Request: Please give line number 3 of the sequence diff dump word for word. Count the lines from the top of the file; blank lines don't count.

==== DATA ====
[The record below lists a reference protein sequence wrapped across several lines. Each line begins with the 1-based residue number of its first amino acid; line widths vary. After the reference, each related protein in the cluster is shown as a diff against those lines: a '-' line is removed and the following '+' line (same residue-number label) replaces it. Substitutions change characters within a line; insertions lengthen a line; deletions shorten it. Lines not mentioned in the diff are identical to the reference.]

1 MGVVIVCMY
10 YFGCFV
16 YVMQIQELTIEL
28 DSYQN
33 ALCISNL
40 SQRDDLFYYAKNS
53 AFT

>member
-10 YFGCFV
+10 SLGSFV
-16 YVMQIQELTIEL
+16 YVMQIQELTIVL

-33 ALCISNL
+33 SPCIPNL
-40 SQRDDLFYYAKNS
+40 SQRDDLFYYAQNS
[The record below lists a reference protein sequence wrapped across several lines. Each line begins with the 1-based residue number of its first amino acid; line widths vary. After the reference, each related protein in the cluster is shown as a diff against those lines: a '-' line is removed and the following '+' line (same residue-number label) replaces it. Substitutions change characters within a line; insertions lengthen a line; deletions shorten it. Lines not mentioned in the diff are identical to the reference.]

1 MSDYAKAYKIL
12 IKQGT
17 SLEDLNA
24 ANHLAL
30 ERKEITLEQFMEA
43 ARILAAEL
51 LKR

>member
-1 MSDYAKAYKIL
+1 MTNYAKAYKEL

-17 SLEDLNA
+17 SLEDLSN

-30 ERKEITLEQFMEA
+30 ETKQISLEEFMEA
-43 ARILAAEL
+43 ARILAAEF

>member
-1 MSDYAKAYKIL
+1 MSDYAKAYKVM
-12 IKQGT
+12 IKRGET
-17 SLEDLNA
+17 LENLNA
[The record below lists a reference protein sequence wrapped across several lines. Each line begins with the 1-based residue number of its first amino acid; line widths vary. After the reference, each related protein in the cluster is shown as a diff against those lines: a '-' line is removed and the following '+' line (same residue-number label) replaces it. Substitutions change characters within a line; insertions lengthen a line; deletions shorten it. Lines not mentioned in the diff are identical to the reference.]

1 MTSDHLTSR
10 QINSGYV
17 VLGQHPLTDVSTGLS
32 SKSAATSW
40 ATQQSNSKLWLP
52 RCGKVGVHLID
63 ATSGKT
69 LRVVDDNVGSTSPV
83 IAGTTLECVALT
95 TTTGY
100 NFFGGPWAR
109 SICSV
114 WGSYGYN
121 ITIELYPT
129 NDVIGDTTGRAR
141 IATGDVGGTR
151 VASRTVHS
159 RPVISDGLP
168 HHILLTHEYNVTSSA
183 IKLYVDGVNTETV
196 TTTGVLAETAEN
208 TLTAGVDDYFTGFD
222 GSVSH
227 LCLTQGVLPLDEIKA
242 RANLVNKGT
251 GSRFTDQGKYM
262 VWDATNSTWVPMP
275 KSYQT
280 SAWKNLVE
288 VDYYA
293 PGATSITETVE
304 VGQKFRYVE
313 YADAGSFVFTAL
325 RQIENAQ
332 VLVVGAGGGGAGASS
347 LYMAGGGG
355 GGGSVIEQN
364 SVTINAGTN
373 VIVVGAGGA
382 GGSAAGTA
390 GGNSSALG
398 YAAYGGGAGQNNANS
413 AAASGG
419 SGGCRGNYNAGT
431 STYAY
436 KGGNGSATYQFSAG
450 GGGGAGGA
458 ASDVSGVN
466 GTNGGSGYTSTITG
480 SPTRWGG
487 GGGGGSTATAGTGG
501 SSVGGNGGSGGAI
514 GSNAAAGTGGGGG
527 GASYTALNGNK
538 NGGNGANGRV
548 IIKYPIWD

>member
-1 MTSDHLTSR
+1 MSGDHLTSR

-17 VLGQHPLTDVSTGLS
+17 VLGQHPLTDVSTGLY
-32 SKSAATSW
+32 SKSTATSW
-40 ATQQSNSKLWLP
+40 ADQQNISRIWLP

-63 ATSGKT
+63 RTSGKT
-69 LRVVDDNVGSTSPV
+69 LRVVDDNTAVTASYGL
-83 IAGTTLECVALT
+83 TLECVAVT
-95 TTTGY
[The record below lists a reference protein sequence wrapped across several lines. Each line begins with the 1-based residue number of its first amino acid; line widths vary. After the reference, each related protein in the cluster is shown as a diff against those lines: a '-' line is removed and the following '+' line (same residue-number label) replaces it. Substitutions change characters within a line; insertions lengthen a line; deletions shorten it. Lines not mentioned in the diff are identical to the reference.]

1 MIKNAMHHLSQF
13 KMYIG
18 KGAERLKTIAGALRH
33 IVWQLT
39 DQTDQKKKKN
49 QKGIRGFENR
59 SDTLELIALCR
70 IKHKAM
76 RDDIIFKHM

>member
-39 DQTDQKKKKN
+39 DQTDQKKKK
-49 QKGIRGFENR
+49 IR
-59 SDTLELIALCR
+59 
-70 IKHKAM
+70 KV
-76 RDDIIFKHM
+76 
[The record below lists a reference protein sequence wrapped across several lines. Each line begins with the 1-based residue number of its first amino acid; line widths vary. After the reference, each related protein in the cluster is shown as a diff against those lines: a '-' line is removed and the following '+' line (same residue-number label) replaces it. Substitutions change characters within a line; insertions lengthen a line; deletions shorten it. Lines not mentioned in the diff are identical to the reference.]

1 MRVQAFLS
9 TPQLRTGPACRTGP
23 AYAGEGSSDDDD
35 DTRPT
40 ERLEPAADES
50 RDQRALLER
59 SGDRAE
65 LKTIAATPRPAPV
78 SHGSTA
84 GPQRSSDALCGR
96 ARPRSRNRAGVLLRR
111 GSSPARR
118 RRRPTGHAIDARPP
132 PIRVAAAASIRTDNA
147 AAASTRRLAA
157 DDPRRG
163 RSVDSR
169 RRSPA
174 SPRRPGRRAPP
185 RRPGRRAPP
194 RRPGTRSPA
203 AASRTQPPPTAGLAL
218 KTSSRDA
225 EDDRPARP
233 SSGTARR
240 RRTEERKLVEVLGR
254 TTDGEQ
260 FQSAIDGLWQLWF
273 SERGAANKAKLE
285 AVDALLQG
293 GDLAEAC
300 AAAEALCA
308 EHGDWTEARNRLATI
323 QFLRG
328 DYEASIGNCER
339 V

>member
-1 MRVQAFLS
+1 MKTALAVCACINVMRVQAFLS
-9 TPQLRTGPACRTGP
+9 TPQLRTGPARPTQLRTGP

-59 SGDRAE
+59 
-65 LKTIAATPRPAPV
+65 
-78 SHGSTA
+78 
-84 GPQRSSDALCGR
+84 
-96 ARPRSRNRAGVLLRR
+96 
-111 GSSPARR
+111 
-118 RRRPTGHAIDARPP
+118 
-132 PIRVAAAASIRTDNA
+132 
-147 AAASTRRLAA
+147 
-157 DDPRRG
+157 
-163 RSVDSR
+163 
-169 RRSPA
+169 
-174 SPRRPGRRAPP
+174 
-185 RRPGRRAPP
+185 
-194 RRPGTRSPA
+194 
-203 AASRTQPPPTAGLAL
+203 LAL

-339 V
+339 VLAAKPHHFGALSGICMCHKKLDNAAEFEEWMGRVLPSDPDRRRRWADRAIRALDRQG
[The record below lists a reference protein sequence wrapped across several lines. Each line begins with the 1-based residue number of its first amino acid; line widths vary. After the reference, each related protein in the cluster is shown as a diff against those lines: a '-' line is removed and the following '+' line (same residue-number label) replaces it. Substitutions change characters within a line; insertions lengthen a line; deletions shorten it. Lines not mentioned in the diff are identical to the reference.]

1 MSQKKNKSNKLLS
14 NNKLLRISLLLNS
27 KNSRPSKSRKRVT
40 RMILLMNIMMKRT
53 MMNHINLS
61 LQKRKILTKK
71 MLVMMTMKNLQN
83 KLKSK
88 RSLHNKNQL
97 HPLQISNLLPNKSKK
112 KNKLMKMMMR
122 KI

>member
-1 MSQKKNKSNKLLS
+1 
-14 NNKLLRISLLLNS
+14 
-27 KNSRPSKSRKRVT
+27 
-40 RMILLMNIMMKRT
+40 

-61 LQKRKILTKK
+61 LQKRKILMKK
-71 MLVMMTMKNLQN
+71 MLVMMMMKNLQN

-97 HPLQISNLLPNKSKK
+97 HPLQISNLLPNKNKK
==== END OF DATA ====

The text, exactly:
10 YFGCFV